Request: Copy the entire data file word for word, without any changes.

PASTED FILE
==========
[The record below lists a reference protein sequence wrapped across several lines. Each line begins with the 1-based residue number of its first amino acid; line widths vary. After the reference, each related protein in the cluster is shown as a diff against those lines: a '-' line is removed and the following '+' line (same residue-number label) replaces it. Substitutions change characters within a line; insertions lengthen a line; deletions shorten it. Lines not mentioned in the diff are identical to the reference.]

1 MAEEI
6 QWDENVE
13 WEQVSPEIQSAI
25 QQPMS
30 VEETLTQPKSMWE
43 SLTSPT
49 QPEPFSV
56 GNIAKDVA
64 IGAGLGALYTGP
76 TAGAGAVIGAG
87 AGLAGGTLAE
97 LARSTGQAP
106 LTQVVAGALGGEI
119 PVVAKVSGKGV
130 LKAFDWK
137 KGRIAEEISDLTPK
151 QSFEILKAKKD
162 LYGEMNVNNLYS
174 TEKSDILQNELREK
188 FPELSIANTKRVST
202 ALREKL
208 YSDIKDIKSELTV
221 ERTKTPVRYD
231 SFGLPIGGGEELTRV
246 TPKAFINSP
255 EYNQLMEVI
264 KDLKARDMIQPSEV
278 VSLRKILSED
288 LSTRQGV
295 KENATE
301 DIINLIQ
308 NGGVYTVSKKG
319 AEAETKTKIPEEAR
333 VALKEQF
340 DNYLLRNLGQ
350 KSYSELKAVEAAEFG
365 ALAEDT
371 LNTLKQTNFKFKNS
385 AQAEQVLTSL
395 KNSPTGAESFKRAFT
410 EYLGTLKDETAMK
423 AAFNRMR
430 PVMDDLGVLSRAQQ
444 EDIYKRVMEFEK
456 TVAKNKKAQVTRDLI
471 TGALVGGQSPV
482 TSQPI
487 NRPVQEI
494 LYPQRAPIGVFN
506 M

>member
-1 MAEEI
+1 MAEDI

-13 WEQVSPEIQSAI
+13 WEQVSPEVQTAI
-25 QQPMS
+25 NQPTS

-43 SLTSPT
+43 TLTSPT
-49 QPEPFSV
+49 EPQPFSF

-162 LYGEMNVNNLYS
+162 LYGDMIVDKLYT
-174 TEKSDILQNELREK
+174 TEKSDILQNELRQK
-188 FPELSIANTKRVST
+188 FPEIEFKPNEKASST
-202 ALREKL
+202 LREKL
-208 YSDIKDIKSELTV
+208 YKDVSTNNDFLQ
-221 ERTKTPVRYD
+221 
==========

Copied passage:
[The record below lists a reference protein sequence wrapped across several lines. Each line begins with the 1-based residue number of its first amino acid; line widths vary. After the reference, each related protein in the cluster is shown as a diff against those lines: a '-' line is removed and the following '+' line (same residue-number label) replaces it. Substitutions change characters within a line; insertions lengthen a line; deletions shorten it. Lines not mentioned in the diff are identical to the reference.]

1 MAEEI
6 QWDENVE
13 WEQVSPEIQSAI
25 QQPMS
30 VEETLTQPKSMWE
43 SLTSPT
49 QPEPFSV
56 GNIAKDVA
64 IGAGLGALYTGP
76 TAGAGAVIGAG
87 AGLAGGTLAE
97 LARSTGQAP
106 LTQVVAGALGGEI
119 PVVAKVSGKGV
130 LKAFDWK
137 KGRIAEEISDLTPK
151 QSFEILKAKKD
162 LYGEMNVNNLYS
174 TEKSDILQNELREK
188 FPELSIANTKRVST
202 ALREKL
208 YSDIKDIKSELTV
221 ERTKTPVRYD
231 SFGLPIGGGEELTRV
246 TPKAFINSP
255 EYNQLMEVI
264 KDLKARDMIQPSEV
278 VSLRKILSED
288 LSTRQGV
295 KENATE
301 DIINLIQ
308 NGGVYTVSKKG
319 AEAETKTKIPEEAR
333 VALKEQF
340 DNYLLRNLGQ
350 KSYSELKAVEAAEFG
365 ALAEDT
371 LNTLKQTNFKFKNS
385 AQAEQVLTSL
395 KNSPTGAESFKRAFT
410 EYLGTLKDETAMK
423 AAFNRMR
430 PVMDDLGVLSRAQQ
444 EDIYKRVMEFEK
456 TVAKNKKAQVTRDLI
471 TGALVGGQSPV
482 TSQPI
487 NRPVQEI
494 LYPQRAPIGVFN
506 M

>member
-1 MAEEI
+1 MAEDI

-13 WEQVSPEIQSAI
+13 WEQVSPEVQTAI
-25 QQPMS
+25 NQPTS

-43 SLTSPT
+43 TLTSPT
-49 QPEPFSV
+49 EPQPFSF

-162 LYGEMNVNNLYS
+162 LYGDMIVDKLYT
-174 TEKSDILQNELREK
+174 TEKSDILQNELRQK
-188 FPELSIANTKRVST
+188 FPEIEFKPNEKASST
-202 ALREKL
+202 LREKL
-208 YSDIKDIKSELTV
+208 YKDVSTNNDFLQ
-221 ERTKTPVRYD
+221 